If Macauley Bonne had any doubts whether he had been accepted back at Charlton Athletic, the answer came when he left the dugout to warm up for the first time in Saturday’s 2-0 win over Barnsley.
“Macauley Bonne, Bonne, Bonne,” chanted the Covered End – a variation on the 1982 song by Arrow which became a disco hit.
The reception meant a lot to the 27-year-old striker, who could be forgiven for experiencing at least an element of trepidation on his Valley return.
Bonne became Charlton’s first signing of the January window on January 12 and also the maiden addition made by new manager Dean Holden.
The forward had swiftly moved to address comments from when he left Charlton in October 2020 in which he said his “head had been instantly turned” when QPR started bidding for him.
Bonne says that those comments were not meant in the context that made some of the Addicks fanbase bristle, and were more a reflection of his fairly meteoric rise.
When he was signed by Charlton following their League One play-off win he was viewed as a long-term project – a £200,000 punt from Leyton Orient that, even if it didn’t work out, wouldn’t be hard to recoup the fee. Instead 16 months later the R’s thrashed out a deal potentially worth £2million.
“It was a flying comment – I didn’t mean I was looking away from Charlton straight away,” Bonne told the South London Press. “I was playing in the Conference not long before that, so it was a buzz for me that someone wanted to buy me for a lot of money.
“It wasn’t me saying: ‘Sod Charlton’. The interest went on for a while and there were a lot of bids going in, talks with the club. I still got on with my football. I didn’t sack off anything.
“The way the club had been going, for it to get £2m in their back pocket in the space of a few months after being relegated helped everything – whether that be work on the training ground and stadium, or getting players in.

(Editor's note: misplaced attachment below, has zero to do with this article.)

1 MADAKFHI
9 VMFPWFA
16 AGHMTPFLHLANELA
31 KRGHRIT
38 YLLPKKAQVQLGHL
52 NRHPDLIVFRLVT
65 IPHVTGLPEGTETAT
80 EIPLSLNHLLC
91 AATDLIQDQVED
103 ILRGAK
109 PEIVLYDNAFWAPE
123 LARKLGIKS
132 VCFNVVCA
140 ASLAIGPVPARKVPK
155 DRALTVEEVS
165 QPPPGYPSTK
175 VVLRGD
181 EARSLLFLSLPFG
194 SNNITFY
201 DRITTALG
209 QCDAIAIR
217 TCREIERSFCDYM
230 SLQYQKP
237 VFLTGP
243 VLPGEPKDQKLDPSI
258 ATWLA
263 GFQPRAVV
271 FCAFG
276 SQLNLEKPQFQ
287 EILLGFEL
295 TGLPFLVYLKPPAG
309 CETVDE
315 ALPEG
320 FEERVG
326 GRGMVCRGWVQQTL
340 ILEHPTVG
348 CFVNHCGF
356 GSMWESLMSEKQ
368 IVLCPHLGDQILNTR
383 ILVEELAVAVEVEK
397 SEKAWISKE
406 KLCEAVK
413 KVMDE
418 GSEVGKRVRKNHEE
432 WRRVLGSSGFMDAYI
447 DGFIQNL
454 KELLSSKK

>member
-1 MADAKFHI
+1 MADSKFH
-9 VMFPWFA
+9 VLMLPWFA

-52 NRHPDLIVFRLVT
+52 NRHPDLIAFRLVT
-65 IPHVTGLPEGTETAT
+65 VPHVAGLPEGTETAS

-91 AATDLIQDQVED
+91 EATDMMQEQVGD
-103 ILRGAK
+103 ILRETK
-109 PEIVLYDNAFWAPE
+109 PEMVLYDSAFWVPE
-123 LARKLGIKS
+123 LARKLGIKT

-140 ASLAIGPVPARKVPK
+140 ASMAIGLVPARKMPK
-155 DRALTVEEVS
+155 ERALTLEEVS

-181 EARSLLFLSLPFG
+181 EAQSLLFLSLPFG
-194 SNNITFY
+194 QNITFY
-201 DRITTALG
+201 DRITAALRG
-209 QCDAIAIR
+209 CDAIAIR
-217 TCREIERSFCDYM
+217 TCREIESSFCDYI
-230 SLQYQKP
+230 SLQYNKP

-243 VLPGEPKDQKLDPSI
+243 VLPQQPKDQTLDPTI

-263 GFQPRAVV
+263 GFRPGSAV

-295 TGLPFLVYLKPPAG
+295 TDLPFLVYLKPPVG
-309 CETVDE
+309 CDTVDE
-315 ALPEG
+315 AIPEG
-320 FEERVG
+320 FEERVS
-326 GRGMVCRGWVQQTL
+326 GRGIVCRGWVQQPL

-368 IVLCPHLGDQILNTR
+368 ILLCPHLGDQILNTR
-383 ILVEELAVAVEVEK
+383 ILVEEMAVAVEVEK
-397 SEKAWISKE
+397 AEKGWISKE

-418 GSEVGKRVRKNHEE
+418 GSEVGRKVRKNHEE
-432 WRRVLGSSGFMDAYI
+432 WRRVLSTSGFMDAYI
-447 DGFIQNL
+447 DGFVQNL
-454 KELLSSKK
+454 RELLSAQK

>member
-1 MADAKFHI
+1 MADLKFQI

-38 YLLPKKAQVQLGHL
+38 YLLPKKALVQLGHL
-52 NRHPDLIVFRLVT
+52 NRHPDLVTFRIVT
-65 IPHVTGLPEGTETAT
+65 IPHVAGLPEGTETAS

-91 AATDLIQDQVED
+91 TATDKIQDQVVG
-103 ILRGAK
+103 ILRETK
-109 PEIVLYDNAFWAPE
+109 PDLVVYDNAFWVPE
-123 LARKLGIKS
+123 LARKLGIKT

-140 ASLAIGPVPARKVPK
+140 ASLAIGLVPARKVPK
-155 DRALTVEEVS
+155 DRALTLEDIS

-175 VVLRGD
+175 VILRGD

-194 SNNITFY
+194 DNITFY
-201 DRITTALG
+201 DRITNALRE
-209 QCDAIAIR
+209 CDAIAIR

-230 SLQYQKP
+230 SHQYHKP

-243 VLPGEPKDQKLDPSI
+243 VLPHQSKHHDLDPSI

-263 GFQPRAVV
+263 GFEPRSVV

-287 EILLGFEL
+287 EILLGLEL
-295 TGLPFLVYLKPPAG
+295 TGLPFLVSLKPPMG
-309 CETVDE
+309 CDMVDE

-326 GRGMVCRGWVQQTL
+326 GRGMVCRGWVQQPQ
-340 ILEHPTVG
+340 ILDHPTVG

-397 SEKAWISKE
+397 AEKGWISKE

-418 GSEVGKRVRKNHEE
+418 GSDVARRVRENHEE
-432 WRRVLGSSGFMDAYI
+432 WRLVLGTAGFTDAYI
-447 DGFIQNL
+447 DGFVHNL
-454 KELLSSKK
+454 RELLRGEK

“They bought me for £200,000 and they flipped me a little bit later for over £2million. In any aspect of life that is a good profit margin – whether you’re selling a house, a car or a footballer.
“From a business perspective that was probably one of the best deals done here for a long time.”
Bonne’s second spell in a Charlton career started as a second-half substitute against the Tykes.
“I was very sceptical at first, thinking what am I going to get here?,” he said. “I didn’t mean to disrespect the club or the fans.
“The second I heard them chanting my name, I gave them a clap and it kind of sorted out the elephant in the room.
“It was more about getting on the pitch and showing that I’m committed to being here and not focused on the past. I want to put my wrongs right.
“Hopefully I showed on Saturday that I’m willing to do that and fight for the shirt.”
Charlton were looking to take Bonne on loan on the final day of the summer transfer window.
But there was deadline pain for both parties as it collapsed shortly before the deadline.
“That was just a frustrating night,” said Bonne. “The deal fell through and it was gone 10.30pm. I’d been in here (Charlton’s Sparrows Lane training ground) from 2pm.
“I was driving home and it was one of those where I wanted to say: ‘Just let me go and play my football. Let me go. They didn’t give me that opportunity’.
“QPR changed my life in certain aspects, financially they did help me out. I went from not being on a lot of money to getting a good contract for a few years.
“I respect the club, because they bought me and put me in the position I am today. I trained well and hard but I didn’t get enough of an opportunity on the pitch to prove to that club, and their fans, that I could go and score goals.
“They bought me off the back of scoring 11 or 12 goals in the Championship and I went there and scored three in two-and-a-half years because I was not really playing.”
Bonne’s contract was due to be up at the end of June but the west London club terminated his stay earlier this month.
Charlton’s desire to bring him back to SE7 never waned.
“Steve Gallen (director of recruitment) was very consistent, keeping me up to date and speaking to my agency all the way through, from window to window,” said Bonne. “I kind of knew Charlton were going to be there.
“I got a gist of things moving towards the middle of December when my agent said: ‘Charlton are really interested, they’re going to do this and do that’. It was a very, very good option to have.
“I did want to test the waters, see what was out there. I had a few other Championship options and a few others in League One but I just felt it (Charlton) was somewhere I’d been before. I know the club, players and people here.